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Interpreting arterial blood gases

Understanding basic physiology eases arterial blood gas analysis

  • By: Anna Fraser, Yee Ean Ong
  • Published: 20 April 2012
  • DOI: 10.1136/sbmj.e818
  • Cite this as: Student BMJ 2012;20:e818

An arterial blood gas measurement is often an important test in a critically ill patient. Many medical students flounder over the interpretation of arterial blood gas measurements, but they are not especially complicated if you understand the basic physiology and have a step by step process to interpret them. An arterial blood gas measurement provides valuable information about the blood pH and the partial pressures of arterial carbon dioxide (PaCO2) and oxygen (PaO2). Most analysers calculate serum bicarbonate (HCO3-) and the base excess. Some analysers also measure electrolytes, haemoglobin, glucose, lactate, and other analytes.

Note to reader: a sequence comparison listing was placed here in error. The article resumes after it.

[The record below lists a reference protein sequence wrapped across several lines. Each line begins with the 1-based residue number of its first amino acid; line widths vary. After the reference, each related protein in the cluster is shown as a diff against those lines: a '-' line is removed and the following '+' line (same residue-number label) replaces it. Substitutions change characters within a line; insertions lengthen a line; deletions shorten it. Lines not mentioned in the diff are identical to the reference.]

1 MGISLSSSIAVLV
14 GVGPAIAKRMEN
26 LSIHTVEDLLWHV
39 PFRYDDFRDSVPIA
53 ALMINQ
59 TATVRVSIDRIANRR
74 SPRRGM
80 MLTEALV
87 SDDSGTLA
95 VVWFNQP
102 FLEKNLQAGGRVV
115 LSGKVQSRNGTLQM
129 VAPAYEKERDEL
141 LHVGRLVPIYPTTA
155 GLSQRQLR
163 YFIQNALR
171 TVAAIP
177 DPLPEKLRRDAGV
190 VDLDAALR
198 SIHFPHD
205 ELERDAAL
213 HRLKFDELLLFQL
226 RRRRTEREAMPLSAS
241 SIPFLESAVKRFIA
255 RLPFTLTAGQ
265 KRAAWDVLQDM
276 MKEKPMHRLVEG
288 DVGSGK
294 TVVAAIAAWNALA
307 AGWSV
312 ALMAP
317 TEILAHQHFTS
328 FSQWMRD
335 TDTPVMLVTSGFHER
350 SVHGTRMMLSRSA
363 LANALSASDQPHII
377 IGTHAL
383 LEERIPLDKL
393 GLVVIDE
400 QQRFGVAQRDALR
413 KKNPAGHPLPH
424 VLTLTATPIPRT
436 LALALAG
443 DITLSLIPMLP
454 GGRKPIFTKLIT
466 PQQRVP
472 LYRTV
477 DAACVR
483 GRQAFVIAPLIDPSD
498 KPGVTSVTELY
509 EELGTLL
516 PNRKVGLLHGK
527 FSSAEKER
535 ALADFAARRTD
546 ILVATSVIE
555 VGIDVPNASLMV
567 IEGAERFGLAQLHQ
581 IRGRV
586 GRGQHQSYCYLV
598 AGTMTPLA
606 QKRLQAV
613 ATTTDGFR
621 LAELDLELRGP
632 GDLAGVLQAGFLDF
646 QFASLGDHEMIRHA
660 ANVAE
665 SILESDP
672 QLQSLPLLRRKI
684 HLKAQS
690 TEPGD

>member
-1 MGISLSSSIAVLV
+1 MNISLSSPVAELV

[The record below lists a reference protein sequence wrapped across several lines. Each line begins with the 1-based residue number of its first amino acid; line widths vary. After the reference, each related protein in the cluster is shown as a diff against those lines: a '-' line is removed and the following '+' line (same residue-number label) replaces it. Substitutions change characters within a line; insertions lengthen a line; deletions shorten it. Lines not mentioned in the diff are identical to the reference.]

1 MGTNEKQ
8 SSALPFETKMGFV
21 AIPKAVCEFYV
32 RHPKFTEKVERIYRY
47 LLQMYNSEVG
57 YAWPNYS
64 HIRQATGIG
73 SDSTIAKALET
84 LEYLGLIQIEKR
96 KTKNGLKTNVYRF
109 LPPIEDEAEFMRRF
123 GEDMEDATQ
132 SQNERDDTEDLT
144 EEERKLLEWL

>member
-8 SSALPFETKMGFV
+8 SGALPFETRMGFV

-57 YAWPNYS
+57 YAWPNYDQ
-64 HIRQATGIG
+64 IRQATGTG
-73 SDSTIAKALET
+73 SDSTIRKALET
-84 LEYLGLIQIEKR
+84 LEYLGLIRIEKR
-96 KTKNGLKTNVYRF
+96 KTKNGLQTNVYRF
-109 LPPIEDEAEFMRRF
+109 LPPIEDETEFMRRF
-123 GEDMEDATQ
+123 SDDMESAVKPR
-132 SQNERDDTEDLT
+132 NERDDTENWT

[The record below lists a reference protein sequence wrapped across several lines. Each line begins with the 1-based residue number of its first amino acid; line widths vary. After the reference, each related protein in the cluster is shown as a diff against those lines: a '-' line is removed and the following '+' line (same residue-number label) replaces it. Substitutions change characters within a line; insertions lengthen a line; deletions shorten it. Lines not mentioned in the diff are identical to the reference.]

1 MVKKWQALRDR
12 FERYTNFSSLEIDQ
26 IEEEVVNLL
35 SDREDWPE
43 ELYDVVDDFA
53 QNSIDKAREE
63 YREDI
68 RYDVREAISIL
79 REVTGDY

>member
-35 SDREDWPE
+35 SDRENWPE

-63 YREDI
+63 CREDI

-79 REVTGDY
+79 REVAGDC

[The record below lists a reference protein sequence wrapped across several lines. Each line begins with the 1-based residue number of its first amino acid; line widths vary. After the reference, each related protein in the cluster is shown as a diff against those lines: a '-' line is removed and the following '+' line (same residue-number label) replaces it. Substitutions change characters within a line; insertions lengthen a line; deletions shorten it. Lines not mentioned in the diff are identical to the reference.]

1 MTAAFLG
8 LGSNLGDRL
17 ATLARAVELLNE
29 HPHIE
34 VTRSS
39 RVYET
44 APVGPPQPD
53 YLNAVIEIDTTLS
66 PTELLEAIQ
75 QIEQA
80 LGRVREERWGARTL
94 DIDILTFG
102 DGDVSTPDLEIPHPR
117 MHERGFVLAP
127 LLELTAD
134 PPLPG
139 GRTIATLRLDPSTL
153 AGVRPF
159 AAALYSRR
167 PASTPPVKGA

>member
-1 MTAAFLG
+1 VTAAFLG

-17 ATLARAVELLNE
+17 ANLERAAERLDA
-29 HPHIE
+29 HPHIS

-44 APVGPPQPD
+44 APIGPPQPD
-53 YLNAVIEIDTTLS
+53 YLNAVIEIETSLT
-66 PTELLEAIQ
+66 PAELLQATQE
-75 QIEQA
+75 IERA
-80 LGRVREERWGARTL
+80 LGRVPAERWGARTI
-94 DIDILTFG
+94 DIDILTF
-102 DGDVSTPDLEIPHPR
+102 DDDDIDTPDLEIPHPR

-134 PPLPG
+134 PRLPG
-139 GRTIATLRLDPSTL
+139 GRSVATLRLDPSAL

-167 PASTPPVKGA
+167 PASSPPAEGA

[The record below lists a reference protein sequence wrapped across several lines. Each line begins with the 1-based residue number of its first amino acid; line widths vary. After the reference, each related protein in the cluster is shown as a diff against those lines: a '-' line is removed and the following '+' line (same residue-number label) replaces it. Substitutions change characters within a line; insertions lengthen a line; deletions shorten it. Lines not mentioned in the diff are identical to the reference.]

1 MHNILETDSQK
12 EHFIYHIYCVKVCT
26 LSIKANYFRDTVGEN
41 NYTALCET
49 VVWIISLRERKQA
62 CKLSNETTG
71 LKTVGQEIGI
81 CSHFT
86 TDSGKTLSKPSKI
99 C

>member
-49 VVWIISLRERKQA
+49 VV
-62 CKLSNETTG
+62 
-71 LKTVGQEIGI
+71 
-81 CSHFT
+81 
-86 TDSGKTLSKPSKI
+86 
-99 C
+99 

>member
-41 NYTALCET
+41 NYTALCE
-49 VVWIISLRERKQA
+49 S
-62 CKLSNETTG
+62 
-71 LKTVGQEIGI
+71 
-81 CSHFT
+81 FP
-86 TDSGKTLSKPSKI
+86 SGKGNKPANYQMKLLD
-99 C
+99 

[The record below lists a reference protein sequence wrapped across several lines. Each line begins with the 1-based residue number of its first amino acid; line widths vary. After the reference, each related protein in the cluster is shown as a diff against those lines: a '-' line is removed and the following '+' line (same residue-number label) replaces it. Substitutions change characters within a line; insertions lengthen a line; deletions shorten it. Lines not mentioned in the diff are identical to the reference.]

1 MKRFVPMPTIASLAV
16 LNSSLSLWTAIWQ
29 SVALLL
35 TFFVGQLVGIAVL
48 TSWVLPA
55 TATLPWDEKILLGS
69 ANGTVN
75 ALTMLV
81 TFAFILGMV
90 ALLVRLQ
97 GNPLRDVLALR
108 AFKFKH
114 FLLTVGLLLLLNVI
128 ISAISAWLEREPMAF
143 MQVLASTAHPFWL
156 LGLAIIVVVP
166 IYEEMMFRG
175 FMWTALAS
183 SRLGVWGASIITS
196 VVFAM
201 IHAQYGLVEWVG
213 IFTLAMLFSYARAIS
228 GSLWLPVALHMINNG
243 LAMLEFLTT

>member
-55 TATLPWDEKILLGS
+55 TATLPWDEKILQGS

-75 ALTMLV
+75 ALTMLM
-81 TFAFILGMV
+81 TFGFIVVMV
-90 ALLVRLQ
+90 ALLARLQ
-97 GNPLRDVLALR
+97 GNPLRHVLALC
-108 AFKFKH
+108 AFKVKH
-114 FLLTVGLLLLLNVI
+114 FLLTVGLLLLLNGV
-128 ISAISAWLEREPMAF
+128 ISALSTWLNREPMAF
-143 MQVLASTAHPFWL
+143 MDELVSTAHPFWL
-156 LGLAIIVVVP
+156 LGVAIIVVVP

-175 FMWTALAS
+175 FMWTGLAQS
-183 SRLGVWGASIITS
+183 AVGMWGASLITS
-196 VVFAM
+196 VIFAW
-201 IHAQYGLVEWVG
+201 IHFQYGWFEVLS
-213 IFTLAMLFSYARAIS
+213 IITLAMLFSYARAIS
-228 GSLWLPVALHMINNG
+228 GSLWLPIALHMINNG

Patients who typically require an arterial blood gas measurement are those who are in respiratory failure; are critically ill or deteriorate unexpectedly—for example, because of sepsis or multiorgan failure; have uncontrolled diabetes mellitus; or have taken, or are suspected of taking, an overdose or dangerous toxin.1

You should not do an arterial blood gas measurement if

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